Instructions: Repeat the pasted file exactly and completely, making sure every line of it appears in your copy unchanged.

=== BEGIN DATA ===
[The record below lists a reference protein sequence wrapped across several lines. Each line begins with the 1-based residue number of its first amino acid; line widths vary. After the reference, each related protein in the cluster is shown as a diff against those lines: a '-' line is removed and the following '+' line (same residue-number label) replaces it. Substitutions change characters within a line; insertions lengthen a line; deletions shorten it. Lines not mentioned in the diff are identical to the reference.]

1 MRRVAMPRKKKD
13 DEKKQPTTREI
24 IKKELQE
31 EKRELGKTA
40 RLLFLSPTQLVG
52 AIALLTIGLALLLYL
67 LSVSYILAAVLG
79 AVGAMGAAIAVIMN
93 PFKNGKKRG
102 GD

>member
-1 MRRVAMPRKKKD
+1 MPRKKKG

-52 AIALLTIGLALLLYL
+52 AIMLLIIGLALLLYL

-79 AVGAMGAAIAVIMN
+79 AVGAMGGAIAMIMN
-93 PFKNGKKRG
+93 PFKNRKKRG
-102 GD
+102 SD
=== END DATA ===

[The record below lists a reference protein sequence wrapped across several lines. Each line begins with the 1-based residue number of its first amino acid; line widths vary. After the reference, each related protein in the cluster is shown as a diff against those lines: a '-' line is removed and the following '+' line (same residue-number label) replaces it. Substitutions change characters within a line; insertions lengthen a line; deletions shorten it. Lines not mentioned in the diff are identical to the reference.]

1 MRRVAMPRKKKD
13 DEKKQPTTREI
24 IKKELQE
31 EKRELGKTA
40 RLLFLSPTQLVG
52 AIALLTIGLALLLYL
67 LSVSYILAAVLG
79 AVGAMGAAIAVIMN
93 PFKNGKKRG
102 GD

>member
-1 MRRVAMPRKKKD
+1 MPRKKKG

-52 AIALLTIGLALLLYL
+52 AIMLLIIGLALLLYL

-79 AVGAMGAAIAVIMN
+79 AVGAMGGAIAMIMN
-93 PFKNGKKRG
+93 PFKNRKKRG
-102 GD
+102 SD